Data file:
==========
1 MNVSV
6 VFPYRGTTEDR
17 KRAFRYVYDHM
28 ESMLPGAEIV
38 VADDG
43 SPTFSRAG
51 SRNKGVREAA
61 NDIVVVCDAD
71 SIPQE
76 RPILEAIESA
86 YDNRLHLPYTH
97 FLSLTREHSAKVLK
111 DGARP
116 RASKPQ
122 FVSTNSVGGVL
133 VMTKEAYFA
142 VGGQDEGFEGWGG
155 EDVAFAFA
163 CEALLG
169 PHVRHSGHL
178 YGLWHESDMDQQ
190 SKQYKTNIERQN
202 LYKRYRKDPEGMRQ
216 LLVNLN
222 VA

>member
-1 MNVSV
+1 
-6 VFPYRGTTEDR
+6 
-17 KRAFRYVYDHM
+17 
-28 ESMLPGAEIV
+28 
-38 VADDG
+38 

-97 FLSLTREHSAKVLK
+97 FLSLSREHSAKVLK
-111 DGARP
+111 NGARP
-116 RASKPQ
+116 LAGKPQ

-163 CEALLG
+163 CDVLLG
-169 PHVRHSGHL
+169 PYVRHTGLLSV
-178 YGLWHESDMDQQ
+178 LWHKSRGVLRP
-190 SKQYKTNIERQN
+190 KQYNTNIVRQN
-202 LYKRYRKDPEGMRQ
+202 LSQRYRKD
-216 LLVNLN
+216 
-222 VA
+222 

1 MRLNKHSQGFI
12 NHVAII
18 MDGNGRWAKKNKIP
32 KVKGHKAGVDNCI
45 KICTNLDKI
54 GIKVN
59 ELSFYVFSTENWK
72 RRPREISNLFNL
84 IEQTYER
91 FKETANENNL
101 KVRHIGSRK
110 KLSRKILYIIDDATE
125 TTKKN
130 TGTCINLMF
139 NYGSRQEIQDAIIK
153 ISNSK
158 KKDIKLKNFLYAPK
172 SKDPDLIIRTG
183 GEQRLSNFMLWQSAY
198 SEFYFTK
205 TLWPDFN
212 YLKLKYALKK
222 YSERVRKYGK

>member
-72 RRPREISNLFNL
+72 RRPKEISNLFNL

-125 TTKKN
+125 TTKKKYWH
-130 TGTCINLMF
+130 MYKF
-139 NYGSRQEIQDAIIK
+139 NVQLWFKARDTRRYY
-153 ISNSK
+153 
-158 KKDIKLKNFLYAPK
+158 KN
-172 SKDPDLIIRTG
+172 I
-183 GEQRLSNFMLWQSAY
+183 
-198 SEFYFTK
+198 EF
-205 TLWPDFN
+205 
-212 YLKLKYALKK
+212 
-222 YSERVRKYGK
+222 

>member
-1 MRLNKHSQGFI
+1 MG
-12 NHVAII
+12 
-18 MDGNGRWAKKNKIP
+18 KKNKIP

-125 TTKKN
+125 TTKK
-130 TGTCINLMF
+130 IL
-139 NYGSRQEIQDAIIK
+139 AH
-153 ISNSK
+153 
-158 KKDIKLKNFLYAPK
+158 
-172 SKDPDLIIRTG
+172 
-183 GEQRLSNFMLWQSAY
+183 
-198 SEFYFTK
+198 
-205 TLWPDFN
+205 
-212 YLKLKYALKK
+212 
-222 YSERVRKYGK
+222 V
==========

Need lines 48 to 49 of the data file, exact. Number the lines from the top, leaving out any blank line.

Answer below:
+178 LWHKSRGVLRP
-190 SKQYKTNIERQN